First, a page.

As either a seasoned regular to the educational field or a budding new rookie, we have all come to familiarize ourselves with the latest fads and buzzwords in education. Recently, common core, applied rigor, and a few others come to mind when thinking about this topic. However, there is one term, brain-based learning, that is starting to garner attention from reputable stakeholders in the educational field. Whole doctoral programs are being formed, at top tier universities such as Johns Hopkins University, based on this buzzword. In today’s post, I’ll show you how to incorporate the latest brain-based learning trends into your school library environment.
First, you may ask, “Isn’t all learning brain-based?” And you would be correct. Yes, all learning is brain-based, because we use our brain to learn and store information. Yet, the budding field of brain-based education utilizes and brings together the fields of neuroscience, pedagogy, and psychology to form a basis to better understand how we all learn. The new findings of the field are where we, as school librarians and media specialists, can benefit from by taking appropriate actions to integrate this knowledge into our everyday practices.
Let’s start with the amygdala: This tiny area of the brain, located in the temporal lobe, has big educational implications. This area plays a significant role in emotion and types of memory. It stores the memories of emotions and aggressively reacts to stress. When reacting to stress, it will physically prevent information from reaching centers of the brain necessary for absorbing new information. Thus, student feelings of embarrassment, frustration, or boredom can cause the “fight or flight” response to go into overdrive, thereby getting in the way of how the prefrontal cortex stores memories and information. So, you may ask, what do I need to know now that I am aware of this?
1. Build Healthy Relationships
Our brains are hard-wired for us to be social creatures and to build relationships with others. This is also true of the developing brain, be it elementary or high school level. Start by building healthy relationships. Try to learn each student by name. For younger students, conduct morning meetings that allow them to share information about themselves with the group. For older students who may be more self-conscious, try the post-it method: Each time the student comes to see you, have them write down something about themselves or their day. You’ll get to know your students quickly and build healthy relationships, while still respecting their growing need for boundaries and privacy.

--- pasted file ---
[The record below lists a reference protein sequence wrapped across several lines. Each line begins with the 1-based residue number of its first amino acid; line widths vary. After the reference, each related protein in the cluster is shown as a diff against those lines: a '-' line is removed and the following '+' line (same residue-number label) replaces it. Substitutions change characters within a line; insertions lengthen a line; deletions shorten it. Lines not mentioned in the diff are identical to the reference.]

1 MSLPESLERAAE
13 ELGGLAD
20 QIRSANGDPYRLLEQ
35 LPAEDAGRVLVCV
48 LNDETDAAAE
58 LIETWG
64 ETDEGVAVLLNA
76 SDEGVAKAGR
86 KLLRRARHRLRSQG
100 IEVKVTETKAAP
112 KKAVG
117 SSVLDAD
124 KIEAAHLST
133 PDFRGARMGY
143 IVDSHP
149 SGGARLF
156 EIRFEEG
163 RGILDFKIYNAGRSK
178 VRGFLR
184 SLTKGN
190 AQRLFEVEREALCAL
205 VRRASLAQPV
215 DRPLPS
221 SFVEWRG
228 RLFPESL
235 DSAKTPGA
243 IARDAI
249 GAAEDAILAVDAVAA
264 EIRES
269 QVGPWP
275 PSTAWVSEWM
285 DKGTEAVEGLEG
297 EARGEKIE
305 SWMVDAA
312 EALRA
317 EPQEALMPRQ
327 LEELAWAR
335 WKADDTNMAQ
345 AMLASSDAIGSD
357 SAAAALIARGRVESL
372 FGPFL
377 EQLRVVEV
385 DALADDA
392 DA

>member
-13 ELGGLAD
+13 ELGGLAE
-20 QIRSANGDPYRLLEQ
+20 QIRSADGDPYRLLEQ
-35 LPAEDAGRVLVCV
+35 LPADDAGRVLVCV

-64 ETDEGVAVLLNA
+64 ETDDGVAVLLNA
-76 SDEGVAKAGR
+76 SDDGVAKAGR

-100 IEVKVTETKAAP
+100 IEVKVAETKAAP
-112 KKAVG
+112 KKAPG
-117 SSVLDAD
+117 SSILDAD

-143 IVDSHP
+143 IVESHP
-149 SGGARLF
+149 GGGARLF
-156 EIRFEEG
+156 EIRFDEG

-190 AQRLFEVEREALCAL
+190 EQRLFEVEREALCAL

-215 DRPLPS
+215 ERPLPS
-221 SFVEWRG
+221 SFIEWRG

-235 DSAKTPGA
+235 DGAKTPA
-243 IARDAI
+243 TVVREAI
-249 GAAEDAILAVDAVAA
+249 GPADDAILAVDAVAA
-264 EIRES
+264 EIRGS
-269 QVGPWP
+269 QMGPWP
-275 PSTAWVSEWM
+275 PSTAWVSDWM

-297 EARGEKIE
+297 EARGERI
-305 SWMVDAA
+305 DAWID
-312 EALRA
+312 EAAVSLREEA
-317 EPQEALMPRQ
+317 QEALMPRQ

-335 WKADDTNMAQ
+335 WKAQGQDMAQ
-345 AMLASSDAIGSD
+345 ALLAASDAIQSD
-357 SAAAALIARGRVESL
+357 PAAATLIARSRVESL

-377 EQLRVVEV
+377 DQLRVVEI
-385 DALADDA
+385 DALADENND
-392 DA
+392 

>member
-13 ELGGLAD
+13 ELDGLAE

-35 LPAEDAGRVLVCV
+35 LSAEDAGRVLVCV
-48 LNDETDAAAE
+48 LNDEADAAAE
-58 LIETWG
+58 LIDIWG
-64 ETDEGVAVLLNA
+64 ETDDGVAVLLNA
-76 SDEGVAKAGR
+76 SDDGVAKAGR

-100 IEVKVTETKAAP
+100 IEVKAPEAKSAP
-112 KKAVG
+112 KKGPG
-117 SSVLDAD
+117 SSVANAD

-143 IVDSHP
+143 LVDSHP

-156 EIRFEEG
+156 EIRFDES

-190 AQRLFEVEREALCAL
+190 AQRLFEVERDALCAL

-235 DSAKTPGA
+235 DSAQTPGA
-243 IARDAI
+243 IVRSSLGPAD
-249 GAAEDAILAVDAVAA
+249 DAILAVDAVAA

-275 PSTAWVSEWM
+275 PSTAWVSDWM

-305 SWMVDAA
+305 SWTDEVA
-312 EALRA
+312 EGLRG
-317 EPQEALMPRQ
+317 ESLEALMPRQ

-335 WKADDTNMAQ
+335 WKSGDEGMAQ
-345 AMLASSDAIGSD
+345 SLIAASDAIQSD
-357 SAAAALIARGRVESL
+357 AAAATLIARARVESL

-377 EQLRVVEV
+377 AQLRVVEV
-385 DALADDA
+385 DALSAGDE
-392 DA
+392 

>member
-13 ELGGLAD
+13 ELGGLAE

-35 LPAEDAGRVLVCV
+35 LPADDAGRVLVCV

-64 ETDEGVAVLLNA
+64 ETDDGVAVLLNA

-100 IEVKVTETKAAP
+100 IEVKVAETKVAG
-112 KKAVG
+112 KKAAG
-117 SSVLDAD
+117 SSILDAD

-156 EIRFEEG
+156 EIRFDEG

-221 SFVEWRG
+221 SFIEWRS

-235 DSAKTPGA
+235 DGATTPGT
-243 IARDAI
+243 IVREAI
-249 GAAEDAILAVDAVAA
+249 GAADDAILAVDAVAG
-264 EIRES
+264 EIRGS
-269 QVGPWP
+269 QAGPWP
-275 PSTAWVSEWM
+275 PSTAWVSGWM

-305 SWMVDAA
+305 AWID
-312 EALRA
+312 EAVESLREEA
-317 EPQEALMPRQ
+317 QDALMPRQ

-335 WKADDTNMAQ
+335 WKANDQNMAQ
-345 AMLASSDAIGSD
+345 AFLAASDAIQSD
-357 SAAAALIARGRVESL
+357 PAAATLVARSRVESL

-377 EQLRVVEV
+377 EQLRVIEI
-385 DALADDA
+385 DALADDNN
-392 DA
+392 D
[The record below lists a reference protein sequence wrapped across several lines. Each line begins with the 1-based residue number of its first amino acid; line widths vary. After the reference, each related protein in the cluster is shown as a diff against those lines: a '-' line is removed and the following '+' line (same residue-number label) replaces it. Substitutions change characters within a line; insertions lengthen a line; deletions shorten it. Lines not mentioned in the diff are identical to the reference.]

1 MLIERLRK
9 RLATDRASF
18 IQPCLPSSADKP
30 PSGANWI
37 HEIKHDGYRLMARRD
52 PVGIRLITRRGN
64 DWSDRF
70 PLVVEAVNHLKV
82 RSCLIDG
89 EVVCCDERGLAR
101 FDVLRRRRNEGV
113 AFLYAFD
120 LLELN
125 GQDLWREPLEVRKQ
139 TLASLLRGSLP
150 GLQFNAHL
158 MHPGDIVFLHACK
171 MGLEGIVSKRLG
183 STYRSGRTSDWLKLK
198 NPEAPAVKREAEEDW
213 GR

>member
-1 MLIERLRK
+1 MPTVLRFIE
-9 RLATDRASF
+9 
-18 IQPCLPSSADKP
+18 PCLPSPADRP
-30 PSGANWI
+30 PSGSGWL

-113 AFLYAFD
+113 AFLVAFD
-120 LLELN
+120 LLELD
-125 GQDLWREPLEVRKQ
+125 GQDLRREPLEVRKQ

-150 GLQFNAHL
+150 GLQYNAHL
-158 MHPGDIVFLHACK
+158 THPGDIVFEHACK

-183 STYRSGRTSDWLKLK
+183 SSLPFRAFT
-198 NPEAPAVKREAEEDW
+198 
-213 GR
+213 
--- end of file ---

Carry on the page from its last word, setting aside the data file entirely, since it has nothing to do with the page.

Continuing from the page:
2. Create a Predictable Environment
As queens and kings of organization, we librarians often think that the school library ought to be one of the first places one imagines of being a controlled, predictable environment. On the other hand, your school may “happily suffer” from what I like to call the “school living room syndrome.” This is best defined as your library not only serving as a library media space, but also as a faculty lounge, computer lab, lunch café, faculty meeting location, and Spanish club hideout. In other words, your school library is anything but predictable. While you cannot control the circumstances of your library living room, you can put a few fail-safes in action that can provide students the comfort of predictability, be it your routines and procedures, or a simply way that you use to greet students on entering the library. This provides the emotional stability and comfort the brain seeks out in an environment, so as to prepare the stage for optimal learning potential and receptiveness of brain areas.
Novelty is defined as being the quality of being new, original, or unusual. Our brains crave novelty, not chaos. Our attention spans last longer and focus is improved when novelty comes into play. Novelty can be easy to achieve (a changing bulletin board that students look forward to reading every month) to creative maker-space projects that allow students to build and create new and exciting fabrications and inventions.
Ultimately, there is a multitude of ways that we, as school librarians and media specialists, can take into account the new findings of brain-based learning and make them our own success within our own school library environments. From building healthy relationships with students to creating a bit of novelty in our environment, we can tap into the memory and attention-building areas of the brain to create lasting learning experiences for our students.
Author: Megan Shulman
Megan is both the middle and high school librarian at Humboldt Junior Senior High School which serves grades 7-12. She has her Masters of Library and Information Science from the University of Pittsburgh. Mrs. Shulman has been both a classroom teacher and a school librarian. This upcoming school year, she will be entering her 8th year in public education serving Title 1 schools. Her areas of expertise are school library leadership, brain-based learning strategies, and creating maker-spaces in the current library atmosphere.